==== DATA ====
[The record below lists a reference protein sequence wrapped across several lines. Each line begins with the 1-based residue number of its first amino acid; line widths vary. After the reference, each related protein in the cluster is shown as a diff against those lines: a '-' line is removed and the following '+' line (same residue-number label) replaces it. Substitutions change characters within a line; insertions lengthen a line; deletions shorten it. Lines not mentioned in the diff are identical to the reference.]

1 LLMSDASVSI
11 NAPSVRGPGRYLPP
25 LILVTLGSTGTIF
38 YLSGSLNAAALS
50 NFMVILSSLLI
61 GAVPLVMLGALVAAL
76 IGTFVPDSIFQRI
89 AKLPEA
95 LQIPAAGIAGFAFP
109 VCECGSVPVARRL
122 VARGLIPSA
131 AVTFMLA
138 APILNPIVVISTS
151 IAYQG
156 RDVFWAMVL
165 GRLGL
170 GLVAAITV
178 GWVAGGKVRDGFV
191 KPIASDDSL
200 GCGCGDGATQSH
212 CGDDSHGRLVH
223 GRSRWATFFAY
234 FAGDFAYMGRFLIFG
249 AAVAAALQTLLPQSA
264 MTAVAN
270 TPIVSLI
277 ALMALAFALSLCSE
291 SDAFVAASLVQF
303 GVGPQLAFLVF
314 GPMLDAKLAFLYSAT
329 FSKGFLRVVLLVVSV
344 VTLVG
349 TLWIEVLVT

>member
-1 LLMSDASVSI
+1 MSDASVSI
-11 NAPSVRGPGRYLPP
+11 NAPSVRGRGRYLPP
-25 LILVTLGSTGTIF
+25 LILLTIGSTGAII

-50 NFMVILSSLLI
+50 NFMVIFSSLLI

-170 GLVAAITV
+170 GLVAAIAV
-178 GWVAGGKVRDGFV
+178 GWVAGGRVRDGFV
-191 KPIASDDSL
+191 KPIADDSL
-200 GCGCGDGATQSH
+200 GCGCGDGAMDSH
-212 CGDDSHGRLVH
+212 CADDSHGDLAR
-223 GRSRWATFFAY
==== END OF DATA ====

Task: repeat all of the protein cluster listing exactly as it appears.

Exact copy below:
[The record below lists a reference protein sequence wrapped across several lines. Each line begins with the 1-based residue number of its first amino acid; line widths vary. After the reference, each related protein in the cluster is shown as a diff against those lines: a '-' line is removed and the following '+' line (same residue-number label) replaces it. Substitutions change characters within a line; insertions lengthen a line; deletions shorten it. Lines not mentioned in the diff are identical to the reference.]

1 LLMSDASVSI
11 NAPSVRGPGRYLPP
25 LILVTLGSTGTIF
38 YLSGSLNAAALS
50 NFMVILSSLLI
61 GAVPLVMLGALVAAL
76 IGTFVPDSIFQRI
89 AKLPEA
95 LQIPAAGIAGFAFP
109 VCECGSVPVARRL
122 VARGLIPSA
131 AVTFMLA
138 APILNPIVVISTS
151 IAYQG
156 RDVFWAMVL
165 GRLGL
170 GLVAAITV
178 GWVAGGKVRDGFV
191 KPIASDDSL
200 GCGCGDGATQSH
212 CGDDSHGRLVH
223 GRSRWATFFAY
234 FAGDFAYMGRFLIFG
249 AAVAAALQTLLPQSA
264 MTAVAN
270 TPIVSLI
277 ALMALAFALSLCSE
291 SDAFVAASLVQF
303 GVGPQLAFLVF
314 GPMLDAKLAFLYSAT
329 FSKGFLRVVLLVVSV
344 VTLVG
349 TLWIEVLVT

>member
-1 LLMSDASVSI
+1 MSDASVSI
-11 NAPSVRGPGRYLPP
+11 NAPSVRGRGRYLPP
-25 LILVTLGSTGTIF
+25 LILLTIGSTGAII

-50 NFMVILSSLLI
+50 NFMVIFSSLLI

-170 GLVAAITV
+170 GLVAAIAV
-178 GWVAGGKVRDGFV
+178 GWVAGGRVRDGFV
-191 KPIASDDSL
+191 KPIADDSL
-200 GCGCGDGATQSH
+200 GCGCGDGAMDSH
-212 CGDDSHGRLVH
+212 CADDSHGDLAR
-223 GRSRWATFFAY